On top of all that, the building was completely inaccessible. The protestors were fighting for the implementation of the Section 504 of the Rehabilitation Act of 1973, which made it illegal for entities receiving federal funding to discriminate on the basis of disability. Under Section 504, the very building the protestors were occupying would have to be made accessible to disabled people. Yet they stayed in this inaccessible building for nearly a month to demonstrate the need for disability rights legislation, showing the nation the strength of the disability community and its allies.
If you, like me, ever find yourself feeling guilty or ashamed about being a disabled student, doubting whether you really need or deserve accommodations, I encourage you to think back to the 504 protests. If you ever feel society tugging at you to “get by” without accommodations, “toughen up,” “suck it up,” “stick it out,” because “the whole world doesn’t cater to you,” remember that you are part of a community that has spent enough time living in an inaccessible world. If you feel tempted to do an ableist society’s work by torturing yourself for being disabled, remember that over a hundred protestors (and an infestation of crabs) stayed in a building for nearly a month without the comforts of home or any accommodations or accessible structures. Remember that all the discomfort and indignities they faced as protestors were so that you wouldn’t have to go through the same thing. You’re relieved of any duty to feel guilty or ashamed about being a disabled student.
At the same time, you’re not completely off the hook. Remember that you have a legacy to uphold—a legacy that was forged in part at the 504 protests. Remember to honor the qualities that made the 504 sit-in so successful and such a life-changing experience for those involved: community pride, collaboration, and commitment to education.
Remember that the 504 sit-in did not occur so that one disabled person could scale the social ladder while the rest of the disability community remained on the bottom rung. The 504 sit-in was an effort by the disability community for the disability community. Remember that when you next come across fellow students who might be eligible for accommodations but are unfamiliar with the disability services offered by your school. Remember that you have knowledge worth sharing about disability services when a friend discloses that they are struggling due to a disability or medical condition. Remember to honor the confidentiality of anyone who confides in you.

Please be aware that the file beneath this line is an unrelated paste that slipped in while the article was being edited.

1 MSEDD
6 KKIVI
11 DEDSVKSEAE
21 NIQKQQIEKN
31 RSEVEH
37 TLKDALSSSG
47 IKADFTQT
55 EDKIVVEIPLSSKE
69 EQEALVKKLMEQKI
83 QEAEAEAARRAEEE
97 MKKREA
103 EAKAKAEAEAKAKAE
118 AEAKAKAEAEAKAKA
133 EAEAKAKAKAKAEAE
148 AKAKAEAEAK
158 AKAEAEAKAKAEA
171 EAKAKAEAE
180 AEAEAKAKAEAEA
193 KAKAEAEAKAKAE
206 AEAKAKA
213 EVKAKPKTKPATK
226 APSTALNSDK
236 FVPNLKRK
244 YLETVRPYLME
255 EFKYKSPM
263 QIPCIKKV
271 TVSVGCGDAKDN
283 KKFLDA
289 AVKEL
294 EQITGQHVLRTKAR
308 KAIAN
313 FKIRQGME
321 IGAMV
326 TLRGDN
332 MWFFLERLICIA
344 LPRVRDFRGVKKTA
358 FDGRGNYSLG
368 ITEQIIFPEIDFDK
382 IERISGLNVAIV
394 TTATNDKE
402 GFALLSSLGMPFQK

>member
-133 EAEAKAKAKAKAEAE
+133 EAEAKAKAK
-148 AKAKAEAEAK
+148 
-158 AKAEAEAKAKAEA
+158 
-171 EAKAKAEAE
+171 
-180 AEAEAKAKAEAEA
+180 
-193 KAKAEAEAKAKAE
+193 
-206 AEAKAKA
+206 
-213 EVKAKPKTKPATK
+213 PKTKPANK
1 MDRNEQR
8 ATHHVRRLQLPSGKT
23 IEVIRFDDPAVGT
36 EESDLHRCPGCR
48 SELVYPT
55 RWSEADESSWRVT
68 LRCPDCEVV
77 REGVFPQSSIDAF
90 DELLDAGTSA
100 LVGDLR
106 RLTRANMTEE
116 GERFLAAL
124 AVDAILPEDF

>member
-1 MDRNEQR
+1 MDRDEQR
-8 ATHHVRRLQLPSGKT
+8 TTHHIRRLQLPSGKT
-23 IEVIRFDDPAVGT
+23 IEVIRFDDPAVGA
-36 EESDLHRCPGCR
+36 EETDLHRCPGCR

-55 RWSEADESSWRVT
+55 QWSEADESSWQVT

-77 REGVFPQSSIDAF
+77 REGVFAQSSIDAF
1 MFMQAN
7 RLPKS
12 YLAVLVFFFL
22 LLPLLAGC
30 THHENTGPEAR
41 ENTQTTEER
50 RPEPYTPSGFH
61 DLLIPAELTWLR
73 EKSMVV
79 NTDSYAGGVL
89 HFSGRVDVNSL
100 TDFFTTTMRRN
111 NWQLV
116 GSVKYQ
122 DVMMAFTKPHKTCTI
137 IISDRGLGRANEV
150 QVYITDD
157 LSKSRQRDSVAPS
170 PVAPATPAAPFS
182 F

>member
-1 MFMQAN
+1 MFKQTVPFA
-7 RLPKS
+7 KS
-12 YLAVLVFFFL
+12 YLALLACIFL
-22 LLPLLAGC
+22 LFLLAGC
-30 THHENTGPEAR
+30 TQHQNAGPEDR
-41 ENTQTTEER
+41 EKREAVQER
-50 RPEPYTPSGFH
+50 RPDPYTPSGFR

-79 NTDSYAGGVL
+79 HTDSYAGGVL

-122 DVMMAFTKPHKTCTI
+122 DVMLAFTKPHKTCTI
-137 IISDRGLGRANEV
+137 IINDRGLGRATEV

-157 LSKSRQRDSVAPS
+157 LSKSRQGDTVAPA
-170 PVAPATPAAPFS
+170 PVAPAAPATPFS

Remember the invaluable work performed by the Black Panthers, the Grey Panthers, the Butterfly Brigade, and the International Association of Machinists. Remember that their support, supplies, and expertise enabled the sit-in to last. Disabled students gained the right to an education in part because of the different social justice groups that collaborated with the protestors. Remember that when students aren’t getting a fair shake at an education for reasons other than disability. Remember the power of collaboration when you come across women facing isolation in STEM fields, working class students going into debt to afford textbooks, trans students being referred to by the wrong pronouns, or students of color having their names mispronounced or mocked. Remember that as someone who has benefitted from different groups coming together to support disability rights you have the responsibility to pay it forward and support the right to an education for everyone.
If you can do all that without getting crabs? That means you’re one step ahead of the 504 protestors.
Katie Murphy is a graduate student in Women and Gender Studies at San Francisco State University and student assistant at the Longmore Institute. She also runs Space Crip, a blog about disability in sci-fi/fantasy.